The Isotek system also made me realise the Westies might not have been the only facet responsible for my vinyl systems often ‘colourful’ presentation. A romp through the superbly remastered Led Zeppelin Mother Ship boxed-set turned into an engaging, foot-tapping, head-banging evening. Both Page’s guitar and Plant’s vocals sounded more natural and realistic that I have ever heard them on my set-up. Again, the lack of grain at the top end really urges heroic use of the volume knob and, before the evening was out, sheep three fields away from the house were nodding along to Whole Lotta Love.

Given the Genesis’s prestigious output I tried a strip-down system using the regenerator alone. Plugging streamer and preamp one side and one of the TA-N1 stereo power amps the other gave a High Res Audio streaming set-up running on fully regenerated mains. Touching 250Watts on the power amp side, the Genesis didn’t break sweat although a very quiet fan did engage internally to keep things cool.

The effect was sublime making me debate the benefits of a Genesis and single power amp over bi-amping with straight-out-of-the wall mains. Arguably the Genesis system had greater detail and certainly sweeter HF extension which resulted in better HF detailing, and lower fatigue. Switching back to bi-amping with both power amps run from wall sockets felt dirtier but perhaps subjectively more dynamic. The natural conclusion was a Genesis for each power amp and another for the source components. And a mortgage to pay for it obviously.

I was lucky enough to have the Super Titan and Genesis on test for several months and it was nothing less than a privilege. Lots of high-end kit comes and goes through these doors but few components depart leaving such an obvious hole. At my house, with its frankly howlingly bad mains supply, the Isotek combination delivered marked performance improvement to everything I plugged into it.


I suspect that if your mains supply is a whole lot better to start with, the Isotek pairing’s relative upgrade in performance is likely to be less marked. Yet given the dramatic difference witnessed I can’t help thinking that the Super Titan / Genesis combo would wash its face in the context of any high-end system, wherever you are. Down in rural East Sussex, from budget vinyl players to high-end analogue pre-amps and affordable streamers to eye-wateringly complex AV processors, the effect of the Super Titan and Genesis pairing was uniform, unequivocally positive.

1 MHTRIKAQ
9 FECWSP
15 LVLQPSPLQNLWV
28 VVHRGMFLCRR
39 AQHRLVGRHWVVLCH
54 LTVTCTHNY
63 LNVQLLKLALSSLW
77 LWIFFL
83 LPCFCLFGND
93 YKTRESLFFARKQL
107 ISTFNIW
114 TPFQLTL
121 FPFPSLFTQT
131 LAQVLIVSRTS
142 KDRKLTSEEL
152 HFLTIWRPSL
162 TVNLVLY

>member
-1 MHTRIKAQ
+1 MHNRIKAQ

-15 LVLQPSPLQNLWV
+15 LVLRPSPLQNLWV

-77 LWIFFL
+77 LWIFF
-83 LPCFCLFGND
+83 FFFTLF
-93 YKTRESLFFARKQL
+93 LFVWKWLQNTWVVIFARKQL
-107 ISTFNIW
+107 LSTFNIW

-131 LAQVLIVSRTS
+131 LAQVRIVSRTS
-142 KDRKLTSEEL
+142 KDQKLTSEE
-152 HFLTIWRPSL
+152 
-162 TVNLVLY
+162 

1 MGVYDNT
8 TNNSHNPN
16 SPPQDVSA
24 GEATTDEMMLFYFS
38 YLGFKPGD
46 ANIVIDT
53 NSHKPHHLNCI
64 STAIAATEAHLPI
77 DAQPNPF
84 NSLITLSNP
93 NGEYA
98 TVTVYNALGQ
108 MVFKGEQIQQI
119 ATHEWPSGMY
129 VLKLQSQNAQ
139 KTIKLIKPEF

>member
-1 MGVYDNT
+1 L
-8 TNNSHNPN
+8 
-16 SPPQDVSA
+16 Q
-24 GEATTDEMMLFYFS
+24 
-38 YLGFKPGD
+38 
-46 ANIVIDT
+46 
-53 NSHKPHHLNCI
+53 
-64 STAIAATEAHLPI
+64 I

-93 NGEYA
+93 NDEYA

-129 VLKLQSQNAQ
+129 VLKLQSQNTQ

An effective, universal high-end system upgrade, the Isotek’s high-tech mains conditioning and regenerating magic, outstanding build and sumptuous looks go a long way to justify the eye-watering price ticket.

Build Quality:  Gorgeously crafted from acres of chunky aluminium, Corian sandwich isolation and the highest-grade connectivity terminals, the build quality of both units is beyond reproach.

Sound Quality: The dirtier your mains the greater the effect but the Istook’s key strengths translate to a more refined sounding system performance majoring on a smoother top end, improved soundstaging and fatigue-free listening.

Value For Money: Well, that rather depends on your point of view. If you already enjoying an ‘ultimate’ sound system then dropping 30 grand on mains conditioning to hear it at its very best is undeniable value. If your system is topping out at a £500 integrated amp… probably less so.

Pros: Staggeringly effective at bringing a high-end system to peak performance with clean high-current power from the Super Titan and unrivaled regenerated mains current supply (2 x 300watts) from the Genesis. The tech is clever, the operation faultless and there are plenty of outlet sockets for a comprehensive system. The cosmetic design is a triumph of heavy-metal engineering that delivers real pride of ownership.

Cons: There is only one major con, that clearly being the breath-taking price tag. Somewhat less of an issue is that overall system enhancing performance is likely to be inversely proportional to the incumbent quality of your mains supply. Being picky, the blue of Genesis’s display is not the same hue of blue as the indicator LEDs on the Super Titan. Hey, you are allowed to be picky at this price!


Titan 20A – £9,995

Super Titan 32A – £11,995

Genesis – £18.495


Richard Stevenson

Review Equipment.

NAD Masters M50.2 streamer, NAD Masters M12 Pre/DAC, Michel Orbe turntable, SME309 arm, Goldring1042 cartridge, Primare R32 phono stage, 2 x Sony TA-N1 power amps (bi-amped), Tannoy Westminster Royal Gold Reference loudspeakers, Chord Signature XLR cables, QED Super Genesis loudspeaker cable, Isotek EVO3 Ascension mains cable.